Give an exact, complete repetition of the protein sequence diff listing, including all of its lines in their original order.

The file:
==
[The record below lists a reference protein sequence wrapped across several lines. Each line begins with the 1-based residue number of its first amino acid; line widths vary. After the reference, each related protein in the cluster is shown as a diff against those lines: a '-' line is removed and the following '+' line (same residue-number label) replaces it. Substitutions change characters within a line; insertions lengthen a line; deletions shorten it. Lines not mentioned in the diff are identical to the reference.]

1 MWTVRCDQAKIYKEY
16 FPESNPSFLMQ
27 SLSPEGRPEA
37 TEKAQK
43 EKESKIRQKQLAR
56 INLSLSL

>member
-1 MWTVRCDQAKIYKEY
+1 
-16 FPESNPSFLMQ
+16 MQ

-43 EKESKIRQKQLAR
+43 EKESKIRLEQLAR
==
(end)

[The record below lists a reference protein sequence wrapped across several lines. Each line begins with the 1-based residue number of its first amino acid; line widths vary. After the reference, each related protein in the cluster is shown as a diff against those lines: a '-' line is removed and the following '+' line (same residue-number label) replaces it. Substitutions change characters within a line; insertions lengthen a line; deletions shorten it. Lines not mentioned in the diff are identical to the reference.]

1 MWTVRCDQAKIYKEY
16 FPESNPSFLMQ
27 SLSPEGRPEA
37 TEKAQK
43 EKESKIRQKQLAR
56 INLSLSL

>member
-1 MWTVRCDQAKIYKEY
+1 
-16 FPESNPSFLMQ
+16 MQ

-43 EKESKIRQKQLAR
+43 EKESKIRLEQLAR